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In the Days of Rain: A Daughter, a Father, a Cult

In the Days of Rain: A Daughter, a Father, a Cult

by

A father-daughter story that tells of the the author's experience growing up in the Exclusive Brethren, a fundamentalist, separatist Christian cult, from the author of the national bestseller Ghostwalk.

Rebecca Stott was born a fourth-generation Brethren and she grew up in England, in the Brighton branch of the Exclusive Brethren cult in the early 1960s. Her family dated back to the group's origins in the first half of the nineteenth century, and her father was a high-ranking minister. However, as an intelligent, inquiring child, Stott was always asking dangerous questions and so, it turns out, was her father, who was also full of doubt. When a sex scandal tore the Exclusive Brethren apart in 1970, her father pulled the family out of the cult. But its impact on their lives shaped everything before and all that was to come.

The Iron Room (named for the windowless meeting houses made of corrugated iron where the Brethren would worship) is Stott's attempt to understand and even forgive her father: a brilliant, charismatic, difficult, and at times cruel man who nonetheless inspired his daughter with his love of literature, film, and art and with his passion for life.

Title:In the Days of Rain: A Daughter, a Father, a Cult
ISBN:0812989082
Format Type:
Number of Pages:320 pages
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    In the Days of Rain: A Daughter, a Father, a Cult Reviews

  • Petra Eggs

    DNF. This should have been a fabulously interesting book, but was a deadly dull history of the Exclusive Brethren. The rest is about her father, his dying, how he'd been in prison, her forebears were ...

  • Conrad

    My first year of college was an experience of many new things. One of the more rewarding things I learned that year was that Ingmar Bergman was a great filmmaker. I had seen his name in several books ...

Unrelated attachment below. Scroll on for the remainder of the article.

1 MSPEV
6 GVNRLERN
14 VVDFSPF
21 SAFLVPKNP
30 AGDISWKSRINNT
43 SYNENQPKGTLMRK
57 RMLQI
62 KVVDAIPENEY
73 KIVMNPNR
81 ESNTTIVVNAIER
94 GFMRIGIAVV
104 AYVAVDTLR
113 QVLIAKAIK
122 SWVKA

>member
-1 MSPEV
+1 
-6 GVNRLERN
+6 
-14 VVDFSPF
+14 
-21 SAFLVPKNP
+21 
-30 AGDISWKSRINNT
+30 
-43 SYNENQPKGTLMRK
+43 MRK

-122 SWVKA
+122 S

• Barbara (The Bibliophage)

    Full review at TheBibliophage.comAs her father is dying, Rebecca Stott agrees to finish his memoirs. In doing so, she tells the story of four generations including her own. Starting with her great-gra...

  • Sue Kichenside

    Rapture, rupture and re-entry to the world.Rebecca Stott’s memoir about her family’s involvement with the Exclusive Brethren is divided into three parts: her formative years in the sect, her fathe...

  • Carla

    I've always been fascinated by religious cults, particularly since I now believe I had once been introduced to one. This book is written by an adult daughter when she comes back home to look after her...

  • Sasha

    An interesting read about Rebecca Stott, her father, and building a life after leaving the Exclusive Brethren. As Stott's father is dying he asks for her help to complete his memoir but he has been st...

  • Paul

    This is a well-written story of growing up in a dysfunctional family--in this case, the Exclusive Brethren, which have congregations all over the world despite being very small. The book reminded me a...

  • Laurie

    Rebecca Stott was born into a cult. So was her father. He was a high ranking official in the church called the Exclusive Brethren. An End of Times cult, they felt they had to purify themselves so they...

  • Aksel Dadswell

    A beautifully written, heart-breaking, infuriating account of the author's childhood growing up in the Brethren, this was so memorable for Stott's portrayal of both the ways in which the strict, highl...

  • Pgchuis

    I received a copy of this memoir from the publisher via NetGalley. I requested it after reading a review in the Guardian and am glad I did so. The author tells the story of her childhood growing up in...